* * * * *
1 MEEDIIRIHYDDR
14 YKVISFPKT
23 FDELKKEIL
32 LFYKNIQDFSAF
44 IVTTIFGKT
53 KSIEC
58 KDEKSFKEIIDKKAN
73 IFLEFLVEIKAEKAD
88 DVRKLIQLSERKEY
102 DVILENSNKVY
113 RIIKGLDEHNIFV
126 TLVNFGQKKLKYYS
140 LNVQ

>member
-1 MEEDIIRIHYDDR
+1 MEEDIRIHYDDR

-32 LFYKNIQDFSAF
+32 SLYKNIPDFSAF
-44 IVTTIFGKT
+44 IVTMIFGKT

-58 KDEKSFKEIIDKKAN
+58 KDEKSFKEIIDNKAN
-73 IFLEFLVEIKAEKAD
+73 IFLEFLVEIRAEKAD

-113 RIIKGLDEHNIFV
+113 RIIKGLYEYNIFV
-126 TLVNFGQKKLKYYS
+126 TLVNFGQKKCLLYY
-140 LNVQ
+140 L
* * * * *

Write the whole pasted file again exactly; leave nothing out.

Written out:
1 MEEDIIRIHYDDR
14 YKVISFPKT
23 FDELKKEIL
32 LFYKNIQDFSAF
44 IVTTIFGKT
53 KSIEC
58 KDEKSFKEIIDKKAN
73 IFLEFLVEIKAEKAD
88 DVRKLIQLSERKEY
102 DVILENSNKVY
113 RIIKGLDEHNIFV
126 TLVNFGQKKLKYYS
140 LNVQ

>member
-1 MEEDIIRIHYDDR
+1 MEEDIRIHYDDR

-32 LFYKNIQDFSAF
+32 SLYKNIPDFSAF
-44 IVTTIFGKT
+44 IVTMIFGKT

-58 KDEKSFKEIIDKKAN
+58 KDEKSFKEIIDNKAN
-73 IFLEFLVEIKAEKAD
+73 IFLEFLVEIRAEKAD

-113 RIIKGLDEHNIFV
+113 RIIKGLYEYNIFV
-126 TLVNFGQKKLKYYS
+126 TLVNFGQKKCLLYY
-140 LNVQ
+140 L